Just because you see an s doesn’t mean you should stick an apostrophe in front of it.
I don’t know what’s going on, but in the past few years, I’ve noticed more and more people using apostrophes when they want to make a word plural. How this fairly simple punctuation convention has gotten so screwed up is beyond me, but I am bound and determined to make things right again. Beside the fact that I’m just a nut for this kind of stuff, I really, truly believe that making mistakes in the written word undermines a person’s credibility, at least a little bit. It indicates that the writer either doesn’t know or doesn’t care–neither of which is positive.
Here are real examples of apostrophe fouls I’ve seen in communication over the last couple of days:
- …neither of my sister’s made it…
- …we will have three day’s together…
This kind of thing drives me crazy; I think it’s time to review the rules. Use an apostrophe to…
- show possession, that is, when someone owns something; or
- indicate missing letters in a contraction (e.g. don’t = do not).
There are all sorts of ways to indicate a plural–more than one of something–but using an apostrophe generally isn’t one of them. I don’t care if everyone is doing it; if it’s not right, it’s wrong. Words matter.
P.S. If you’re interested, check out these and other punctuation gaffes at the National Punctuation Day photo gallery. Also, here’s an article (one of many) about two guys who went on a crusade with their Sharpies to eradicate errors in signs around the country. I love that this article calls them grammar vigilantes. At least I know there’s someone out there who is as nutty as I am.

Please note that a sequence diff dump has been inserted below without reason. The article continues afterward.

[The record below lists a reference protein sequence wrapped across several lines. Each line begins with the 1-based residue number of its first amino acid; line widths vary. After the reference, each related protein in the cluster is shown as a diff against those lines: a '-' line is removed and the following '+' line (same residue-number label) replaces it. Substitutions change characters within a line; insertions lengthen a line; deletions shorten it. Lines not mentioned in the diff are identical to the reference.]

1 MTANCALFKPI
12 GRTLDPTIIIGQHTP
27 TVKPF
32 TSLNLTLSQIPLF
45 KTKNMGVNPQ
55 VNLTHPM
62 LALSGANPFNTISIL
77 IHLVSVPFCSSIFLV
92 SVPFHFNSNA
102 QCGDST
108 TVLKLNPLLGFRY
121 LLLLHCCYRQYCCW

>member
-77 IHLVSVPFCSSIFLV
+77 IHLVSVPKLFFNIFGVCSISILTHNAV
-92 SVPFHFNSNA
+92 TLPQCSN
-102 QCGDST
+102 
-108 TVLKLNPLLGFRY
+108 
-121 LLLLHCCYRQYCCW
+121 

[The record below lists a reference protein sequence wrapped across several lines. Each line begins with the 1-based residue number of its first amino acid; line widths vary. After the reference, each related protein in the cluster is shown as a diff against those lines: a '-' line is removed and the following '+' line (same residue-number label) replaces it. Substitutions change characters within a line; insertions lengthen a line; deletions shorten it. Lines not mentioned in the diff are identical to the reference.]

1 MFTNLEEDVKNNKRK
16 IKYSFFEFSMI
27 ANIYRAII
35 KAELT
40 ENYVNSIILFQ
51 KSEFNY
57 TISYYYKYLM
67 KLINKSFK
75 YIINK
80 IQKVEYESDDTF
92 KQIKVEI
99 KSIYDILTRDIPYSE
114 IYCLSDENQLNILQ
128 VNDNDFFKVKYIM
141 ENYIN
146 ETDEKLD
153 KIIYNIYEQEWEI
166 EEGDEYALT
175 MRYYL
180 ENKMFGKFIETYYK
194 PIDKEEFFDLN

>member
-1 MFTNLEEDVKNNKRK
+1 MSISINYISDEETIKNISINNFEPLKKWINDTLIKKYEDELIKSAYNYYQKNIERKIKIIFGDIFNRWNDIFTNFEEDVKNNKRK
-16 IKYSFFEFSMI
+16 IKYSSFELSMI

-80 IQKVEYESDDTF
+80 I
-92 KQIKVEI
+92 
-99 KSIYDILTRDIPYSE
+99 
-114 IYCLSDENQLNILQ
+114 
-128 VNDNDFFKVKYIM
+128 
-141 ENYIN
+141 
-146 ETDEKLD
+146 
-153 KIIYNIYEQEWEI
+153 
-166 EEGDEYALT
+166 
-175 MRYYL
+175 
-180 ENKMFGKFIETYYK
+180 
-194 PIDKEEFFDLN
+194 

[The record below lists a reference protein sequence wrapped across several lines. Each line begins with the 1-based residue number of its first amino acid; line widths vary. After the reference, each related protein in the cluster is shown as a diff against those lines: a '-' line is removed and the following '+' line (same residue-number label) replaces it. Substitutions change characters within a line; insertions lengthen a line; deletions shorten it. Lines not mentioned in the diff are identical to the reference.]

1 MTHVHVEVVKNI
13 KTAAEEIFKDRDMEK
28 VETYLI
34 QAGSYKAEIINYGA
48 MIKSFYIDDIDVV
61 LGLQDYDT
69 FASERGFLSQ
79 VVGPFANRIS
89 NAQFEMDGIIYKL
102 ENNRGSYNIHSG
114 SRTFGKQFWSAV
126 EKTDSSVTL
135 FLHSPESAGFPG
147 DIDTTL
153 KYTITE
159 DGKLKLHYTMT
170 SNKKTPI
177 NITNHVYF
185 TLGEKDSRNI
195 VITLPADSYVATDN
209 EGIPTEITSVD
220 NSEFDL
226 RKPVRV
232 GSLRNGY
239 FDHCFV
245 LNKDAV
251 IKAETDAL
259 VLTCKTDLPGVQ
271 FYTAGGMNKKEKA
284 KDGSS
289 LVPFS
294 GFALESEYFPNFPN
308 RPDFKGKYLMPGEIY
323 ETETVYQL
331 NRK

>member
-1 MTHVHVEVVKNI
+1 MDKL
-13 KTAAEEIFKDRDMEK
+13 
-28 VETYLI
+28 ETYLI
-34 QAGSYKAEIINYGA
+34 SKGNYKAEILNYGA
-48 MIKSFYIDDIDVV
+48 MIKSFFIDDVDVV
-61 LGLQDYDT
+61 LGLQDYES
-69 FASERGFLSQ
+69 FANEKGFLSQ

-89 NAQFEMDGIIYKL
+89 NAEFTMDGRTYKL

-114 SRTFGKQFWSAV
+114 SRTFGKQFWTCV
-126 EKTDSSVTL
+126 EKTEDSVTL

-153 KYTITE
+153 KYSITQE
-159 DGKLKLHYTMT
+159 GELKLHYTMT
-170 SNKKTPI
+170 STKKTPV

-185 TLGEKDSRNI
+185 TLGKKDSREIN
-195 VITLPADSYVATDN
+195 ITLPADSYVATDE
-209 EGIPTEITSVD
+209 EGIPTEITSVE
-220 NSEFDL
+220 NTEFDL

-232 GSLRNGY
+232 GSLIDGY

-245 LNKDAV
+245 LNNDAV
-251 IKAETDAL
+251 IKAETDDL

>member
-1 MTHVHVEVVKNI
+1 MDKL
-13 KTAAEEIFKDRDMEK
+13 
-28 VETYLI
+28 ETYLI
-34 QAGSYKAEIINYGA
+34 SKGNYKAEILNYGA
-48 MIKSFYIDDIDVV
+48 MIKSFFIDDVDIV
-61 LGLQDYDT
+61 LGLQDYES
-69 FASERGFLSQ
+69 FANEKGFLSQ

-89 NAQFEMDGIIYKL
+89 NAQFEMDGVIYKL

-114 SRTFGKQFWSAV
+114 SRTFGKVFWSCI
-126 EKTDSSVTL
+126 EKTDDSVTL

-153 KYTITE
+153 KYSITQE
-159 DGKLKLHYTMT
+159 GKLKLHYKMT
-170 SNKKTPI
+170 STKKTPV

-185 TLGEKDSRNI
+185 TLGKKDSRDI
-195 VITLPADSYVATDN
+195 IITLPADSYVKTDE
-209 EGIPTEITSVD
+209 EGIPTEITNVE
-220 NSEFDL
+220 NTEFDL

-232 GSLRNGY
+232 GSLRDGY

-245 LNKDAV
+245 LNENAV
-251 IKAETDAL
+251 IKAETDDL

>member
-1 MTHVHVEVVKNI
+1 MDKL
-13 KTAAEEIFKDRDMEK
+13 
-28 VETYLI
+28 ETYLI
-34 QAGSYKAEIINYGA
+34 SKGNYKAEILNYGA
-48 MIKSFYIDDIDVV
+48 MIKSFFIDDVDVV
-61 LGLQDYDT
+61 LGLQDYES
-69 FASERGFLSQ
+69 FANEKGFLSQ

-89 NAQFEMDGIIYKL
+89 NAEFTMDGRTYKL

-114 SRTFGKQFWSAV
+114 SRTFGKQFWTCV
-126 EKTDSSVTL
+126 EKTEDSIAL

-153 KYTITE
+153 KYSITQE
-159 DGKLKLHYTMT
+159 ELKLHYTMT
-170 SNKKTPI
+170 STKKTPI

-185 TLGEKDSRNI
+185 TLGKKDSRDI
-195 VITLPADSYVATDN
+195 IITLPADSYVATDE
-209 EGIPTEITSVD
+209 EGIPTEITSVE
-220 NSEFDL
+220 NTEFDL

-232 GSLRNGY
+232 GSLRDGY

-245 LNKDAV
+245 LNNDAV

They turned the Sharpie adventures into a book “The Great Typo Hunt: Two Friends Changing the World, One Correction at a Time”. An entertaining read.
I have had a hard time trying to convince people (when I tell them) that they’ve misused an apostrophe. I’m very vocal (as you VERY WELL KNOW) about mistakes like that. And then it’s assumed that I’m arrogant with the knowledge, when all I am attempting is to correct an obvious error. It happened frequently at my last job which was at a now defunct retail stereo store. They made mistakes in advertising, on the GIANT electric sign on Coliseum Boulevard, on the side of MY INSTALL VAN. And I wondered why people thought I was just a high school dropout doing installs…
They seem to have reported the story. They claim the vigilantes added an apostrophe to “women’s” but it is possessive not plural in the sign.
I’m not sure I understand your point, Mohz. The correction they made is appropriate. “Womens” as it stood was inappropriate, as the plural of woman is women. The context of the sentence indicates it should have been plural possessive. The sign-makers added an ‘s’ but not an apostrophe before it–which was subsequently corrected by the grammar vigilantes.
Ah, right. I misread the sign. It’s very small on a cell phone screen. Sorry.